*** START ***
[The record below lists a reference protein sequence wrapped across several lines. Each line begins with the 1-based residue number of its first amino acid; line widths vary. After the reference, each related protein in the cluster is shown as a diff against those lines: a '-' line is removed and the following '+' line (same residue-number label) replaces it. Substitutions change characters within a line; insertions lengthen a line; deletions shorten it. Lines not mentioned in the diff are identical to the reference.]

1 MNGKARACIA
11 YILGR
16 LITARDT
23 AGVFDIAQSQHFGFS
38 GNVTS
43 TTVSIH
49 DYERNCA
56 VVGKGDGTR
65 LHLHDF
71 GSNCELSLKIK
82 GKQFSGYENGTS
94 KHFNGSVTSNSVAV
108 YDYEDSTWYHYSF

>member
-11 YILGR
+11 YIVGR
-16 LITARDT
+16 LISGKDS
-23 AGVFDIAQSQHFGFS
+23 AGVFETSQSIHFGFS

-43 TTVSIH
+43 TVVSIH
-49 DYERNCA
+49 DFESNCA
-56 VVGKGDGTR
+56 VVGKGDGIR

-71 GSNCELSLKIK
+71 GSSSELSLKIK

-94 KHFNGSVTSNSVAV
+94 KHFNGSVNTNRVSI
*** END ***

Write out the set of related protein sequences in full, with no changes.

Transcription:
[The record below lists a reference protein sequence wrapped across several lines. Each line begins with the 1-based residue number of its first amino acid; line widths vary. After the reference, each related protein in the cluster is shown as a diff against those lines: a '-' line is removed and the following '+' line (same residue-number label) replaces it. Substitutions change characters within a line; insertions lengthen a line; deletions shorten it. Lines not mentioned in the diff are identical to the reference.]

1 MNGKARACIA
11 YILGR
16 LITARDT
23 AGVFDIAQSQHFGFS
38 GNVTS
43 TTVSIH
49 DYERNCA
56 VVGKGDGTR
65 LHLHDF
71 GSNCELSLKIK
82 GKQFSGYENGTS
94 KHFNGSVTSNSVAV
108 YDYEDSTWYHYSF

>member
-11 YILGR
+11 YIVGR
-16 LITARDT
+16 LISGKDS
-23 AGVFDIAQSQHFGFS
+23 AGVFETSQSIHFGFS

-43 TTVSIH
+43 TVVSIH
-49 DYERNCA
+49 DFESNCA
-56 VVGKGDGTR
+56 VVGKGDGIR

-71 GSNCELSLKIK
+71 GSSSELSLKIK

-94 KHFNGSVTSNSVAV
+94 KHFNGSVNTNRVSI